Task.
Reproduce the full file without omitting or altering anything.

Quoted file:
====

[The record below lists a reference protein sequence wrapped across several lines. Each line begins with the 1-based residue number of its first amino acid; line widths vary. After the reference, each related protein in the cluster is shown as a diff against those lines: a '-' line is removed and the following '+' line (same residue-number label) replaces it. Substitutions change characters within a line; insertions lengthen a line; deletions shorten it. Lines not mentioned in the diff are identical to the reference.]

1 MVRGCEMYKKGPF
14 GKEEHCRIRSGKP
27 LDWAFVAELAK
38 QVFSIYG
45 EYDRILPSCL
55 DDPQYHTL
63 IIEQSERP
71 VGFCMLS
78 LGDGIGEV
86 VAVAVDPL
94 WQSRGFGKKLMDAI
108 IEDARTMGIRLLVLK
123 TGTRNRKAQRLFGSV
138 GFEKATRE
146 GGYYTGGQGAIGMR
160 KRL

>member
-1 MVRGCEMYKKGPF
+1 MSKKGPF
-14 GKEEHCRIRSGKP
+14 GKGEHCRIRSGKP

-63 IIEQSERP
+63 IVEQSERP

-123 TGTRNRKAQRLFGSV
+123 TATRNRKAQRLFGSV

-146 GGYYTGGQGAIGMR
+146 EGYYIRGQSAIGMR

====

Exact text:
[The record below lists a reference protein sequence wrapped across several lines. Each line begins with the 1-based residue number of its first amino acid; line widths vary. After the reference, each related protein in the cluster is shown as a diff against those lines: a '-' line is removed and the following '+' line (same residue-number label) replaces it. Substitutions change characters within a line; insertions lengthen a line; deletions shorten it. Lines not mentioned in the diff are identical to the reference.]

1 MVRGCEMYKKGPF
14 GKEEHCRIRSGKP
27 LDWAFVAELAK
38 QVFSIYG
45 EYDRILPSCL
55 DDPQYHTL
63 IIEQSERP
71 VGFCMLS
78 LGDGIGEV
86 VAVAVDPL
94 WQSRGFGKKLMDAI
108 IEDARTMGIRLLVLK
123 TGTRNRKAQRLFGSV
138 GFEKATRE
146 GGYYTGGQGAIGMR
160 KRL

>member
-1 MVRGCEMYKKGPF
+1 MSKKGPF
-14 GKEEHCRIRSGKP
+14 GKGEHCRIRSGKP

-63 IIEQSERP
+63 IVEQSERP

-123 TGTRNRKAQRLFGSV
+123 TATRNRKAQRLFGSV

-146 GGYYTGGQGAIGMR
+146 EGYYIRGQSAIGMR